Dystrophic neurite formation associated with age-related beta amyloid deposition in the neocortex: Clues to the genesis of neurofibrillary pathology
Vickers, JC and Chin, SD and Edwards, A-M and Sampson, VL and Harper, C and Morrison, J, Dystrophic neurite formation associated with age-related beta amyloid deposition in the neocortex: Clues to the genesis of neurofibrillary pathology, Experimental Neurology, 141, (1) pp. 1-11. ISSN 0014-4886 (1996) [Refereed Article]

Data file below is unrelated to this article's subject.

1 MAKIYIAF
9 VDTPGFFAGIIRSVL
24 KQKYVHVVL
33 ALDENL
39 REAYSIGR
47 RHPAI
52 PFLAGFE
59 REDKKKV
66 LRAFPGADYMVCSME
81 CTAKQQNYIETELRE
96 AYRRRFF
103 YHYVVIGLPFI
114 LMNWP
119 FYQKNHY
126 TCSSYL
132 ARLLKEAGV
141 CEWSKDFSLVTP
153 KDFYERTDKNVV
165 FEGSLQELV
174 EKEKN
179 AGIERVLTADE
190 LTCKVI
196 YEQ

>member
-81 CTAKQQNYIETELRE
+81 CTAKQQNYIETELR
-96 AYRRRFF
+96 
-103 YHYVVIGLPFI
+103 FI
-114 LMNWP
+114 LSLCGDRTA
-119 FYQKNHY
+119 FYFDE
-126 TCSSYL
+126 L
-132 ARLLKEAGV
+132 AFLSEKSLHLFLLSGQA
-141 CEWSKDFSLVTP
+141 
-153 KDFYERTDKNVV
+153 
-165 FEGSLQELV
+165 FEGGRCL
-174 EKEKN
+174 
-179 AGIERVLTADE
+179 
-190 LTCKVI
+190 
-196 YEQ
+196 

The formation of dystrophic neurites associated with β amyloid plaques in Alzheimer's disease (AD) appears to involve a transformation of normal neuronal cytoskeletal proteins. In order to investigate what may be the earliest neuronal changes associated with the development of dystrophic neurites, we have examined the neurochemical profile of abnormal neuritic processes associated with the β amyloid deposition in non-AD, aged cases. In all non-AD individuals demonstrating some degree of β amyloid deposition in the superior frontal gyrus, clustered swollen and ring-like structures, located principally in layers II and III, were labeled with antibodies to phosphorylated and nonphosphorylated domains of the middle and high molecular weight neurofilament subunits. These abnormal neurites were not immunolabeled for tau or ubiquitin or stained with thioflavine S. Double labeling for neurofilaments and thioflavine S confirmed that these clusters of dystrophic neurites were associated with plaque-like deposits. These results show that anatomically and neurochemically specific forms of dystrophic neurites can occur in non-AD cases that contain β amyloid deposition. If these abnormal neurites correspond to an immature form of the dystrophic neurites found in the neuritic plaques of Alzheimer's disease, then neurofibrillary pathology associated with this disease may begin with an initial misprocessing and accumulation of neurofilament proteins. Furthermore, these data are consistent with the proposal that the development of neurofibrillary pathology may begin with neurofilamentous hypertrophy in damaged distal processes followed by reactive changes in the cell bodies of origin of these fibers involving cytoskeletal alterations that ultimately lead to neurofibrillary tangle formation.